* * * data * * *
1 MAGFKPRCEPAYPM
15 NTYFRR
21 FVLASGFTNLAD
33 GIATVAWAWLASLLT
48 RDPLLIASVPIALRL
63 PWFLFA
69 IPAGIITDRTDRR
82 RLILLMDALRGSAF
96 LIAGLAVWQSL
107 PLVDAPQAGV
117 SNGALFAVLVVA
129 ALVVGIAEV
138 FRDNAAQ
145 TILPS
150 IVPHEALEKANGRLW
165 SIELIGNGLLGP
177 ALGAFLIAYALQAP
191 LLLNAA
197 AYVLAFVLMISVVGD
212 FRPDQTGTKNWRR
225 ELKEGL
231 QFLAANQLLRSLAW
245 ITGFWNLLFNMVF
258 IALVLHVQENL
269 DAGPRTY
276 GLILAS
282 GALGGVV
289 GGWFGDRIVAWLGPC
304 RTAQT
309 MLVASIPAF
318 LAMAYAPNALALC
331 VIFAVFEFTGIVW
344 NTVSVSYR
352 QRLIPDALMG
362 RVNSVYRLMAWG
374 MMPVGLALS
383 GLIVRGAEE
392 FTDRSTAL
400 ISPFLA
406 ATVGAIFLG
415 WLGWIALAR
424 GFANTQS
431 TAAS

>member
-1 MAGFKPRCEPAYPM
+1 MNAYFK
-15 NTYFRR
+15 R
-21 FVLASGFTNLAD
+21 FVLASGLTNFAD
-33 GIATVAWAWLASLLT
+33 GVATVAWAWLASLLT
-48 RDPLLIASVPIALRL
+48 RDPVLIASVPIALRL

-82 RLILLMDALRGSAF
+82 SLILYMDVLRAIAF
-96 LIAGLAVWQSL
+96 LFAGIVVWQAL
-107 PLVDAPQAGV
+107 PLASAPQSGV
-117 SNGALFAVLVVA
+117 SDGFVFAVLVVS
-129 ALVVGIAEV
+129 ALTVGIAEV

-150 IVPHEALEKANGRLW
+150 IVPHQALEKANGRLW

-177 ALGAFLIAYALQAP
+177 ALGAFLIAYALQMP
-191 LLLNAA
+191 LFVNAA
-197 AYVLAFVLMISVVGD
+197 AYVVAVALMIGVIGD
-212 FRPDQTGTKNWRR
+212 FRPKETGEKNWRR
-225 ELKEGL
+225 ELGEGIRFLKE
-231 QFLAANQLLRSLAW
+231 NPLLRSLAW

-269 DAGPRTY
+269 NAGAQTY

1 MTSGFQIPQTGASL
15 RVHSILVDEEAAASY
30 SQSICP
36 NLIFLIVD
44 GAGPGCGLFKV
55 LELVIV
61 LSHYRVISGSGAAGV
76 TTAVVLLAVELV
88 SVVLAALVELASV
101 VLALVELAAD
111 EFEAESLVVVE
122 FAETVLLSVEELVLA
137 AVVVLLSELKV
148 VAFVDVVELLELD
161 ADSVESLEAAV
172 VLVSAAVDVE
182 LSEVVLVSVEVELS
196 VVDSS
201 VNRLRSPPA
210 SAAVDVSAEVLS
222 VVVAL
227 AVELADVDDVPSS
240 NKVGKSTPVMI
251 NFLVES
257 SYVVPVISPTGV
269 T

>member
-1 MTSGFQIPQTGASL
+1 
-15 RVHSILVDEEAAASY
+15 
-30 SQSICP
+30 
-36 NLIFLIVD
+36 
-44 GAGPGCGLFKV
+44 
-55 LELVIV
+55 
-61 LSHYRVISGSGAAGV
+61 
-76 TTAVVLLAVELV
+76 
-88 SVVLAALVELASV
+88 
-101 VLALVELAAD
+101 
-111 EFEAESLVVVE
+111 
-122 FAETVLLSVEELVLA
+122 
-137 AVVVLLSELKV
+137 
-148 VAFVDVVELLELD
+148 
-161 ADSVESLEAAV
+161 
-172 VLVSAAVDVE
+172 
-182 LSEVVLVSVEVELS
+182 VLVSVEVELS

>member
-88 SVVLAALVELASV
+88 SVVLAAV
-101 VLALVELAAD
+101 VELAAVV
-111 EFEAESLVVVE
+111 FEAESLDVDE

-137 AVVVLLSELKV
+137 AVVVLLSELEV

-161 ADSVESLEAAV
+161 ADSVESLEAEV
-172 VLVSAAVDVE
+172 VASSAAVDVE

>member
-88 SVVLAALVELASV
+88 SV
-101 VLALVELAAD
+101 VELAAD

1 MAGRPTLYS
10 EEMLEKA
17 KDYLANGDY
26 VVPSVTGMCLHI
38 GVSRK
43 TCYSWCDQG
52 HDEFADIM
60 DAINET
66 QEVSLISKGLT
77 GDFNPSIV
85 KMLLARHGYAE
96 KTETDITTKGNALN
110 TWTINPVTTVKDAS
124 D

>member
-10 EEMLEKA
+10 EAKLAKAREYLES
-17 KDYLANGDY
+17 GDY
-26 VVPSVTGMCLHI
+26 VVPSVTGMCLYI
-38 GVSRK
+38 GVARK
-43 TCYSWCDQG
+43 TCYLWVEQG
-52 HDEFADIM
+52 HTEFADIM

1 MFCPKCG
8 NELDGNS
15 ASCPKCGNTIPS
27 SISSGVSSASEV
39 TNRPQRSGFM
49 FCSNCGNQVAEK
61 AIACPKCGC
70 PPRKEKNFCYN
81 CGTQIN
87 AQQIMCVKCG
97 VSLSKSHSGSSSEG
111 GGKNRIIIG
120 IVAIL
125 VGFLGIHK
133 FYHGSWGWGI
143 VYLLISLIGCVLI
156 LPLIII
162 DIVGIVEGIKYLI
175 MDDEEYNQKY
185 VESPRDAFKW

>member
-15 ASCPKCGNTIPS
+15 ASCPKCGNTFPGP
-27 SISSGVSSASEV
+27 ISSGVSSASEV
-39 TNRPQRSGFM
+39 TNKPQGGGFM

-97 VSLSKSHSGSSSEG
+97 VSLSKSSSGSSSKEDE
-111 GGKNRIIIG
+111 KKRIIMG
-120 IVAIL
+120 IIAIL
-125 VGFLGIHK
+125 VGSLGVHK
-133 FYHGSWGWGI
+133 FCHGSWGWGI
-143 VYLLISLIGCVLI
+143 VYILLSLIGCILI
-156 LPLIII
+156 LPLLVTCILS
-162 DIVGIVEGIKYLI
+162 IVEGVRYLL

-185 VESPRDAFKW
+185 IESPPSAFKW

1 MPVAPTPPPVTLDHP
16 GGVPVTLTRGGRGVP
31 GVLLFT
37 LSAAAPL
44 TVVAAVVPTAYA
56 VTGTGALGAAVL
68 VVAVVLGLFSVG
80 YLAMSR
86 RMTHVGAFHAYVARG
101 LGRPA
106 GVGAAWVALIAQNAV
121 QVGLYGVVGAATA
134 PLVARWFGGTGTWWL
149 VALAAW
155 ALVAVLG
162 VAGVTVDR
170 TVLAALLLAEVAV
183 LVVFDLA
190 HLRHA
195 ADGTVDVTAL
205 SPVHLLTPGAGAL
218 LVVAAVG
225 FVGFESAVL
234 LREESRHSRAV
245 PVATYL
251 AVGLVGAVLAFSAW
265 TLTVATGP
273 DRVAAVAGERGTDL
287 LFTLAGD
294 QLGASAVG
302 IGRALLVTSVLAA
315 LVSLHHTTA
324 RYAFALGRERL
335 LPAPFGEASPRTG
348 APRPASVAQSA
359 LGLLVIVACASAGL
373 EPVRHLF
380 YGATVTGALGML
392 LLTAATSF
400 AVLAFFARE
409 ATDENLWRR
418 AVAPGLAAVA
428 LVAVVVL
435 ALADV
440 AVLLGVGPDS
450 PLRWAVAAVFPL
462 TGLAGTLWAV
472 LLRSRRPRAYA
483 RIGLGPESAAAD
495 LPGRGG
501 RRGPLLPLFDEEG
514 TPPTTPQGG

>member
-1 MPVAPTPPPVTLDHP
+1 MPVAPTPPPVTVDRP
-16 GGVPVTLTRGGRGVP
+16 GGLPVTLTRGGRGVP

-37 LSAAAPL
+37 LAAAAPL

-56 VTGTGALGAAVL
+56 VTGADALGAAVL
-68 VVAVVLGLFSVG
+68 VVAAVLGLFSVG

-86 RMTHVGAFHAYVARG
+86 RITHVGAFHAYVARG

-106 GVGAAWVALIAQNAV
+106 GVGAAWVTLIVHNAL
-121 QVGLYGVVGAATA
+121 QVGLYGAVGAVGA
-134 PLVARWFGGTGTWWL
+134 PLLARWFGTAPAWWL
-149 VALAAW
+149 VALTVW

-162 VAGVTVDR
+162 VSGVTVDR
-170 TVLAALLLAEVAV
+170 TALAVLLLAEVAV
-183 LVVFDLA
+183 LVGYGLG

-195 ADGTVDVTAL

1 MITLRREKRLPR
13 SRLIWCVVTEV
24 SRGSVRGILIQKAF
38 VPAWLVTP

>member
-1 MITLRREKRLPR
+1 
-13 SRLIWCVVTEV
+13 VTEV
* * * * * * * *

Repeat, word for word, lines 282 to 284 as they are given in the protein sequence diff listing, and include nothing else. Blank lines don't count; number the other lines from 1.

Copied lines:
501 RRGPLLPLFDEEG
514 TPPTTPQGG

>member